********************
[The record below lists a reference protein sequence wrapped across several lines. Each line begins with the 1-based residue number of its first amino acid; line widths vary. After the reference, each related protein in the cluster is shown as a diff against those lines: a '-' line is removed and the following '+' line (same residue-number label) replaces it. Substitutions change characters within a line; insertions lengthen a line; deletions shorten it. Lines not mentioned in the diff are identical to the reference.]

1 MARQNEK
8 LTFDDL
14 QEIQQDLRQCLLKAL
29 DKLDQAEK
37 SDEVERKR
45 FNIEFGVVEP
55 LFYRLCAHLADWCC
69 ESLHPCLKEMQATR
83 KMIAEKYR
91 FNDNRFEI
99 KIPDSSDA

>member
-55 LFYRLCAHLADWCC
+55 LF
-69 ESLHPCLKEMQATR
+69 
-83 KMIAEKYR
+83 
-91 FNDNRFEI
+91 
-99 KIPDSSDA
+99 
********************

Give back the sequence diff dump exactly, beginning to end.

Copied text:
[The record below lists a reference protein sequence wrapped across several lines. Each line begins with the 1-based residue number of its first amino acid; line widths vary. After the reference, each related protein in the cluster is shown as a diff against those lines: a '-' line is removed and the following '+' line (same residue-number label) replaces it. Substitutions change characters within a line; insertions lengthen a line; deletions shorten it. Lines not mentioned in the diff are identical to the reference.]

1 MARQNEK
8 LTFDDL
14 QEIQQDLRQCLLKAL
29 DKLDQAEK
37 SDEVERKR
45 FNIEFGVVEP
55 LFYRLCAHLADWCC
69 ESLHPCLKEMQATR
83 KMIAEKYR
91 FNDNRFEI
99 KIPDSSDA

>member
-55 LFYRLCAHLADWCC
+55 LF
-69 ESLHPCLKEMQATR
+69 
-83 KMIAEKYR
+83 
-91 FNDNRFEI
+91 
-99 KIPDSSDA
+99 